By Rep. Dean Urdahl
A bill I’ve authored to promote personal responsibility, preserve jobs, and protect our food industry and consumers has passed a House committee. You may know it as the “cheeseburger bill.”
This is not a new bill of mine and, in fact, I’ve only spent about an hour working on it this session; I pack my days solid with work pertaining to erasing our $6.2 billion budget shortfall, helping people get back to work, improving our business climate and chairing the Legacy Division. But, since the media recently created a whirlwind when the cheeseburger bill advanced through the Civil Law Committee, the time is right to explain exactly why this legislation is important.
My bill (H.F. 264) is formally called the Personal Responsibility in Food Consumption Act and, specifically, it prevents consumers from filing obesity-related lawsuits with food manufacturers and retailers; this does not ban suits in any other regard, including safety. My bill is about common sense and personal responsibility because, as citizens, we ultimately must be accountable for what we consume. If you eat too many cheeseburgers and get fat, don’t sue food retailers.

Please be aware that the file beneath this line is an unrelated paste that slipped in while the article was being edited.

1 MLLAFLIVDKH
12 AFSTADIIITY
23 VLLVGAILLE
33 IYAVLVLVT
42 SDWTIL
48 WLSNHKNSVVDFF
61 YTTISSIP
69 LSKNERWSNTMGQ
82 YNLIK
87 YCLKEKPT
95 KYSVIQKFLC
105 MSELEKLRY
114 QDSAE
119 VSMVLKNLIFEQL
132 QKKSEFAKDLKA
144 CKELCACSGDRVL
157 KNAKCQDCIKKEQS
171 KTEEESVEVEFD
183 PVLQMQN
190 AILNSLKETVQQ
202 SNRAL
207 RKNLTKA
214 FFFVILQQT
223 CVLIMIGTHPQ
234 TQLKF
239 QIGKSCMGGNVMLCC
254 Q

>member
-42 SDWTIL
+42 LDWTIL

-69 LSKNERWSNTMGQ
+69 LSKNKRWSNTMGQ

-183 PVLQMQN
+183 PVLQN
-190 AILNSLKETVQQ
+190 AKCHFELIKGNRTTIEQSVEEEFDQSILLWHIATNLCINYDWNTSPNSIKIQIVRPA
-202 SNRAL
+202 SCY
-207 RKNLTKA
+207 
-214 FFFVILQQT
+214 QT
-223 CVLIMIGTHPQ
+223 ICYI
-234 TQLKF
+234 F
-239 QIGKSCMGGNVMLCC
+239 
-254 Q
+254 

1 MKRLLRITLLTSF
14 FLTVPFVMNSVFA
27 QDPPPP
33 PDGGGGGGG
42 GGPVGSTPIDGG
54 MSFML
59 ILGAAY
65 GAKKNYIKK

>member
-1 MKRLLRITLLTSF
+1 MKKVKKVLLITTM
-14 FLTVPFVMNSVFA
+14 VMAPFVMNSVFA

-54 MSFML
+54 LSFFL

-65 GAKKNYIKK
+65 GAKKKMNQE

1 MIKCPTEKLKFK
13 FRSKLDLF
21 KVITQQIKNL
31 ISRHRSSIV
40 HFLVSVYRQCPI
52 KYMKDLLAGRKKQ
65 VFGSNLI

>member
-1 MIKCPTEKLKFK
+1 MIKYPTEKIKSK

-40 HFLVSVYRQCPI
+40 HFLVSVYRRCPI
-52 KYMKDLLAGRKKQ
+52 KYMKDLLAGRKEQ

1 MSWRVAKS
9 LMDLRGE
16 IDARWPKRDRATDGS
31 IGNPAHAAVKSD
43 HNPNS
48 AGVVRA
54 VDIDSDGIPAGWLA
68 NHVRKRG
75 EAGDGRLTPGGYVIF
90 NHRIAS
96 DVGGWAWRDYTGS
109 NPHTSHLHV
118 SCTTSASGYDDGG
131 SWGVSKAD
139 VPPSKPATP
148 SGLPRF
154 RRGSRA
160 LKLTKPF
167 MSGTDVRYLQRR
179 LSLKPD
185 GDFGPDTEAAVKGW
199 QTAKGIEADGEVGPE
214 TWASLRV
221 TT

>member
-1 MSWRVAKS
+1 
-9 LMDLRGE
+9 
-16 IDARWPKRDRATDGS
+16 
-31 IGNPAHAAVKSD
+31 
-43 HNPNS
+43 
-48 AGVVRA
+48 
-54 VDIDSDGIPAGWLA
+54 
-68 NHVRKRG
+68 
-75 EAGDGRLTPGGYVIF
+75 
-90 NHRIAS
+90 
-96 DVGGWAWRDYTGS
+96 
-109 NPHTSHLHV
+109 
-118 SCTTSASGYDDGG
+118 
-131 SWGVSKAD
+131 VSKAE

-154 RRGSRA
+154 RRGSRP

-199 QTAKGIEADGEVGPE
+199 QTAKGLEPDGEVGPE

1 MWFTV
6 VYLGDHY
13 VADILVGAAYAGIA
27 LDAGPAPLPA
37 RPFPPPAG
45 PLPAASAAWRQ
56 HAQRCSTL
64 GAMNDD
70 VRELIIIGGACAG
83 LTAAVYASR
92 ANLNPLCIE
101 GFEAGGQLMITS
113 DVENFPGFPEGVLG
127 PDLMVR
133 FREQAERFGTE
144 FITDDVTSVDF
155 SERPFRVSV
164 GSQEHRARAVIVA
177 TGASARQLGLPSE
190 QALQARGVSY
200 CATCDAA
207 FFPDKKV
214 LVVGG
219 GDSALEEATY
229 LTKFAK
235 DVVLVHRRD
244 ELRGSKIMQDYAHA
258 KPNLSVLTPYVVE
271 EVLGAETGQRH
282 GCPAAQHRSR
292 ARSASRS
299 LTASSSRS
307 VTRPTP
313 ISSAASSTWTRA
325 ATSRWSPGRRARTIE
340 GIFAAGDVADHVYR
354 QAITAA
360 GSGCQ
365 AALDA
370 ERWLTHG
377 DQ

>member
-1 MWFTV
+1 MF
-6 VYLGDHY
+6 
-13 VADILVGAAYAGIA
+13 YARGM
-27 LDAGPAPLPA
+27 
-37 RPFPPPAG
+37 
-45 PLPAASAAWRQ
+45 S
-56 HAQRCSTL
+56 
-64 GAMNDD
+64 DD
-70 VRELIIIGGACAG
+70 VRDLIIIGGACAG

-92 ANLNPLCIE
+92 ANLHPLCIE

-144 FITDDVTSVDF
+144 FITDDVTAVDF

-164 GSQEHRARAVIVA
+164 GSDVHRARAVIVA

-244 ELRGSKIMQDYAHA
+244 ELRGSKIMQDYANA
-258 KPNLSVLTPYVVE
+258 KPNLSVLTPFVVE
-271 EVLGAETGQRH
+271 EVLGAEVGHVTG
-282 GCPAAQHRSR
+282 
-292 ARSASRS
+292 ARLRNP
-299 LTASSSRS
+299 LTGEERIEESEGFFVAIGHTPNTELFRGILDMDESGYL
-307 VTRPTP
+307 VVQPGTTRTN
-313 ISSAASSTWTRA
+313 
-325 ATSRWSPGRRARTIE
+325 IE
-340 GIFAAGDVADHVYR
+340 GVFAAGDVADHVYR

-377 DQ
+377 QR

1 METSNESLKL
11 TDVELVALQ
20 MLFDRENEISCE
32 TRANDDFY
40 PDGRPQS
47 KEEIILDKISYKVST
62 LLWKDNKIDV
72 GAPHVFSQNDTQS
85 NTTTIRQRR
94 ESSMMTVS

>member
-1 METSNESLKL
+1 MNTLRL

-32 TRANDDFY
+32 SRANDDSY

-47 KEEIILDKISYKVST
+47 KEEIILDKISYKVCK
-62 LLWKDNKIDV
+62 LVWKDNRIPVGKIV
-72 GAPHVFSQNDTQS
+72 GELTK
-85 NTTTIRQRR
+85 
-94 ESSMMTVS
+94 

That concept may seem simple, but there indeed has been a string of these frivolous lawsuits filed. The cases all have been settled out of court, but even those settlement costs have a series of potential impacts. To name a few: higher prices for consumers, fewer jobs available in food services, shakier liability grounds for business owners and a drier market for farmers. A total of 23 other states already have enacted similar legislation to prevent such a damaging chain reaction from occurring.
To be clear, I condone healthy eating habits and even was named Minnesota Legislator of the Year by the American Heart Association in 2005. Many local folks have grown accustomed to seeing me in area restaurants daily when I’m not at the Capitol, but I keep myself in reasonable condition by paying attention to the nutritional information these restaurants provide and by exercising on the basketball court or softball field.
The Personal Responsibility in Food Consumption Act now advances to a House agricultural committee and its companion is making its way through the Senate.
We’ll see what happens if and when it is sent to the governor for his signature, but the bottom line is this: If you do too much of something for too long, it may have negative impacts. Moderation and is good for diets and state spending alike. On that note, I must close this letter and return to my budget work.
Dean Urdahl represents District 18B in the Minnesota House of Representatives. The district includes most of Meeker County and a portion of Wright County. This is Urdahl’s fifth term in the Legislature after being elected in 2002, 2004, 2006, 2008 and 2010.